Question asked on Sep 29th, 2014

Q: My adult son lives with me and was granted supervised visitation e/o weekend with his 12 yr old son. I am to supervise. I have also been a (happy) cat-owner for MANY years. My grandson’s mother complains that he has a cat allergy severe enough to cut off visitation until the “problem is properly dealt with”. We do not ever see immediate allergic reactions nor do we allow the cats to roam about the house when my grandson is visiting. I fastidiously clean/dust/vacuum prior to visits, lock the cats up and run 2 very expensive air purifying units… the 2 parents believe nothing short of getting rid of the cats is acceptable. I feel blackmailed and at least want to check out the legality of my ex-daughter-in-law’s actions. I treasure my animals and love them like children. Of course my grandson is more important to me, but must I REALLY sentence my beloved adult cats to the pound where likelihood of adoption is seriously doubtful and euthanasia is probable?

A: Well, there are alternatives and choices and information to be had all around.  First, it is reasonable to ask whether the child has seen an allergist, and for you to directly check with the allergist as to what precautions — if any — would be required to permit the child to not have a reaction (presuming that the whole thing is not being made up; if mom “just knows” that there is a problem with the cats, that is not good enough, and your son — who I presume has joint LEGAL custody, even if for some reason physical custody is restricted — can request/require adequate medical back-up.)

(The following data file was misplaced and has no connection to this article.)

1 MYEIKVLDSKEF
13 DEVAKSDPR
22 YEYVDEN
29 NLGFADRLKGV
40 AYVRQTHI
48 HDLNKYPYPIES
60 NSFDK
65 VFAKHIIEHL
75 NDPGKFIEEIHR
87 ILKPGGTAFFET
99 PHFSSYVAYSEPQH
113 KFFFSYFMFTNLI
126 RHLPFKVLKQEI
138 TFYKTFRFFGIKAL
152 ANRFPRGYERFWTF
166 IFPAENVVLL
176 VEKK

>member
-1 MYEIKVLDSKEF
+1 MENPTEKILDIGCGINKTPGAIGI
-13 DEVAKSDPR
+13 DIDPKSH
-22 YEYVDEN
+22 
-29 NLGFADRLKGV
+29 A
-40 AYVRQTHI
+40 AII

You say “the parents” are making demands — your son is on board with saying that you have to alter your life because for some reason HE has supervised visitation?  It might be more reasonable, every other weekend, to have your son reside at some other location at which supervision could be offered.  Or move to eliminate or alter supervision.  Of make some other accommodation.

You feel blackmailed because you are BEING blackmailed.  I would do nothing to injure or dispose of creatures you love without first exploring every other physical, and legal, alternative.  It may be a good idea for you, your son, or both, to consult with qualified legal counsel.

Marshal S. Willick